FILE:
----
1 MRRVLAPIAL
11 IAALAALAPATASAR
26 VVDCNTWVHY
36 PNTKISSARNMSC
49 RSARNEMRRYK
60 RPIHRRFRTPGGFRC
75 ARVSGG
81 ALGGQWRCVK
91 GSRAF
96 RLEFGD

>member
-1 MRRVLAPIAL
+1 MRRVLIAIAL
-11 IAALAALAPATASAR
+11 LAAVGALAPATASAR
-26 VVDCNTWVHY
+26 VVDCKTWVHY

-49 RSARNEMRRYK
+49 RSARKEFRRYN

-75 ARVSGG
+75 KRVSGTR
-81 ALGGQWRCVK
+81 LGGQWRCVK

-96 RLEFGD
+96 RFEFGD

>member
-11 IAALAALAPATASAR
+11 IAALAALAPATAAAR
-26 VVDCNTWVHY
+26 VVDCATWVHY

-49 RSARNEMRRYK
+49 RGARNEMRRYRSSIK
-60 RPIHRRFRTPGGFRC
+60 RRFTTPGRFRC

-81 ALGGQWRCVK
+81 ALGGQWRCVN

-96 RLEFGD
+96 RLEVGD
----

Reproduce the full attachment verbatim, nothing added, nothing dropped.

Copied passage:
1 MRRVLAPIAL
11 IAALAALAPATASAR
26 VVDCNTWVHY
36 PNTKISSARNMSC
49 RSARNEMRRYK
60 RPIHRRFRTPGGFRC
75 ARVSGG
81 ALGGQWRCVK
91 GSRAF
96 RLEFGD

>member
-1 MRRVLAPIAL
+1 MRRVLIAIAL
-11 IAALAALAPATASAR
+11 LAAVGALAPATASAR
-26 VVDCNTWVHY
+26 VVDCKTWVHY

-49 RSARNEMRRYK
+49 RSARKEFRRYN

-75 ARVSGG
+75 KRVSGTR
-81 ALGGQWRCVK
+81 LGGQWRCVK

-96 RLEFGD
+96 RFEFGD

>member
-11 IAALAALAPATASAR
+11 IAALAALAPATAAAR
-26 VVDCNTWVHY
+26 VVDCATWVHY

-49 RSARNEMRRYK
+49 RGARNEMRRYRSSIK
-60 RPIHRRFRTPGGFRC
+60 RRFTTPGRFRC

-81 ALGGQWRCVK
+81 ALGGQWRCVN

-96 RLEFGD
+96 RLEVGD